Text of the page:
In May 2026 the editorial news of my newspaper will reach our community in many different ways. I very much doubt that the print newspaper will be as relevant as today, and people will smile when they look at screenshots of today’s site. But there will always be news and discussion, and people trying to cover what is essential in the information flood and who try to find reality through the algorithmic codes.
In preparing this post I learned a lot while having discussions on Twitter, Facebook, LinkedIn, The Well, Quora… In order to be transparent I posted about these preparations. You’ll find links to the original articles and videos, and to stuff I finally did not use for this post, but which could be interesting for other explorations.
This blogpost is an experiment. I’ve been writing an opinion editorial about the future of news media, which you can find here (in Dutch, in the next few days I’ll publish it in English), and it will also be available in our print newspaper De Tijd on Saturday, May 28. I talk about the dramatic changes in connectedness (ubiquitous broadband internet access, wearable devices… ), but also about filters which influence the way we look at the news: human editors (journalists, bloggers… ) but increasingly also algorithmic ones.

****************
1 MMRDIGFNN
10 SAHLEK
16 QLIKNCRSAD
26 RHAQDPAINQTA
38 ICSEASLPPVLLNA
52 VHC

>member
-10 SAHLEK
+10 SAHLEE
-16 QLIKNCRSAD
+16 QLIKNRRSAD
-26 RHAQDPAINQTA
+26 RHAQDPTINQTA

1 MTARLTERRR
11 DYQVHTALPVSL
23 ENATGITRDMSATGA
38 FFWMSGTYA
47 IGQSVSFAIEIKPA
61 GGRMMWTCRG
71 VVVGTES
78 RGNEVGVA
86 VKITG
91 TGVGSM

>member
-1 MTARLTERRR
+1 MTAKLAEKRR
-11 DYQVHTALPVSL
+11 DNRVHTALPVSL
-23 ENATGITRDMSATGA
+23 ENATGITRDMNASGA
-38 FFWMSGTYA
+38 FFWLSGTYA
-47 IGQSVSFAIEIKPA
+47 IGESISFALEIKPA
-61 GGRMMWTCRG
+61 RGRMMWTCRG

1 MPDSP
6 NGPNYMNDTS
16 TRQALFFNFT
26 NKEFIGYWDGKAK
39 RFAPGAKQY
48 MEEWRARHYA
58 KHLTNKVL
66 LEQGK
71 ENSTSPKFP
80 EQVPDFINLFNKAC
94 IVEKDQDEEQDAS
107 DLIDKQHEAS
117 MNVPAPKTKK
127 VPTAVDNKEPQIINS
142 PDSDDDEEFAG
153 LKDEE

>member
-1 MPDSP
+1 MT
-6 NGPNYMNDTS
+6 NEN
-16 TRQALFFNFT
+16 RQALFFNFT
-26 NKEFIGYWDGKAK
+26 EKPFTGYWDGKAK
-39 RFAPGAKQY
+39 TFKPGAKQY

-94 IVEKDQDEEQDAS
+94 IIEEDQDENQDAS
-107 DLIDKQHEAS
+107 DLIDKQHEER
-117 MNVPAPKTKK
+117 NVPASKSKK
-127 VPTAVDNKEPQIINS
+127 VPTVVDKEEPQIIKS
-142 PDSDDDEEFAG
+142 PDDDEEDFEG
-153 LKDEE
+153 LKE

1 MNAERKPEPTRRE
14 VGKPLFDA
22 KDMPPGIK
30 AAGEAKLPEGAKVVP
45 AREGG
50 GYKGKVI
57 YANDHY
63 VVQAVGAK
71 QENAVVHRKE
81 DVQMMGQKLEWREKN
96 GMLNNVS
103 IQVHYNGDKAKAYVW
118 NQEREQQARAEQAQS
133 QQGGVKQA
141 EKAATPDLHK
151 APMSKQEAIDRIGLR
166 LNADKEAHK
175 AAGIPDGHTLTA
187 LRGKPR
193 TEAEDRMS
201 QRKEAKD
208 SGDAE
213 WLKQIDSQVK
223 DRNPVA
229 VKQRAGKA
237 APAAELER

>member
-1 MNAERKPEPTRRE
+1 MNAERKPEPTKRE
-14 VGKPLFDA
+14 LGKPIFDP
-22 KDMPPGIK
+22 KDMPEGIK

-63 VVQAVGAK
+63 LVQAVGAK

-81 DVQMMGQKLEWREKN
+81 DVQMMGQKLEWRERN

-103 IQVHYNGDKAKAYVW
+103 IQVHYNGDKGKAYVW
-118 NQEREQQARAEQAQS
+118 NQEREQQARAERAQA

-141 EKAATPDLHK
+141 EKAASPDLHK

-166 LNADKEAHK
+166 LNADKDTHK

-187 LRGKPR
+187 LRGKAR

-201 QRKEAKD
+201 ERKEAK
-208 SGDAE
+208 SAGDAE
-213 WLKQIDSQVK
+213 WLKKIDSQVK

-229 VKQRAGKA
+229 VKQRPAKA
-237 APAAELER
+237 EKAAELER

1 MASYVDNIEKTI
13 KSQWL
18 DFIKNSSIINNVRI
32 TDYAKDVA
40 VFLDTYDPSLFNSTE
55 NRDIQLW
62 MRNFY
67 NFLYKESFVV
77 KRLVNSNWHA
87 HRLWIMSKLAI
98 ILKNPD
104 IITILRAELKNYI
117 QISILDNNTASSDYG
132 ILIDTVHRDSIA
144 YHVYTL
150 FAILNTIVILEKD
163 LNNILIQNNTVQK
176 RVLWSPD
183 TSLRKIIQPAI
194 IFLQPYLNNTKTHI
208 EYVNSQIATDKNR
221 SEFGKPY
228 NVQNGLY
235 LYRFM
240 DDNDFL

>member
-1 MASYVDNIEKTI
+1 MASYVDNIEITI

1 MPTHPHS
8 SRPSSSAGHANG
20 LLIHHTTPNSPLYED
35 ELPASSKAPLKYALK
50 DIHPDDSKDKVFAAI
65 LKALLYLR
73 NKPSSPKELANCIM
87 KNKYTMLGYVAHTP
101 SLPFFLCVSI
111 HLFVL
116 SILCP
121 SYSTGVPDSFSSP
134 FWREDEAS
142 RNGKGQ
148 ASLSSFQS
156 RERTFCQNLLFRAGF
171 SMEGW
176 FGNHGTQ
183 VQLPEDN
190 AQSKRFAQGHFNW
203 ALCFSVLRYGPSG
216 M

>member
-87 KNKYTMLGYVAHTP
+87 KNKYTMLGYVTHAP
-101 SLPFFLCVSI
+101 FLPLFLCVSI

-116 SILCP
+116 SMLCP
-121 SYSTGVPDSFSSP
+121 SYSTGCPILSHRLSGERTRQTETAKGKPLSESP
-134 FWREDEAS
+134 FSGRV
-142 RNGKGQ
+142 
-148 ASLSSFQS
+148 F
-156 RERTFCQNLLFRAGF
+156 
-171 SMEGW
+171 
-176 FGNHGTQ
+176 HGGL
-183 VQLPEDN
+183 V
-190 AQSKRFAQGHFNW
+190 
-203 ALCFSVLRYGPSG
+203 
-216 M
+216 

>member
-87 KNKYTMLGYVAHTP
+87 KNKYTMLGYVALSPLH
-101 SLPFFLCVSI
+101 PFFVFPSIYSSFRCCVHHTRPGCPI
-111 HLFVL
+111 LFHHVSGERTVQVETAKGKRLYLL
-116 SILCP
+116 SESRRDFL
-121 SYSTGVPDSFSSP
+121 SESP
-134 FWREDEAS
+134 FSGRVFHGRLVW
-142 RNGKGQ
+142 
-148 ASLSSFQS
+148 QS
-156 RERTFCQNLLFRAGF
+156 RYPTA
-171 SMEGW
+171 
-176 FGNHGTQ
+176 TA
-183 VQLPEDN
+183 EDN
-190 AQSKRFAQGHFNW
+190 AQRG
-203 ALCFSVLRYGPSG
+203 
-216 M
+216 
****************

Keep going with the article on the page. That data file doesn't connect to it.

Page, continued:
I’m convinced that being transparent about the way in which we select information and provide context will become even more crucial for our democracies. That’s why I did not want to just write an article, but to report about the whole research and writing process itself.
In this post you’ll find how I proceeded but also links and videos related to the article. I could not use all the precious stuff people suggested, but by publishing it all here I hope to facilitate further research by others.
This blogpost is in English, because I asked and got suggestions worldwide. The opinion editorial is in Dutch, I’ll translate it in the next few days.
Tuesday, May 24
Our website www.tijd.be exists 15 years now… and I’m working on a blogpost/article answering the question “what will the news media look like in 15 years time”. Any ideas, suggestions, links would be highly appreciated!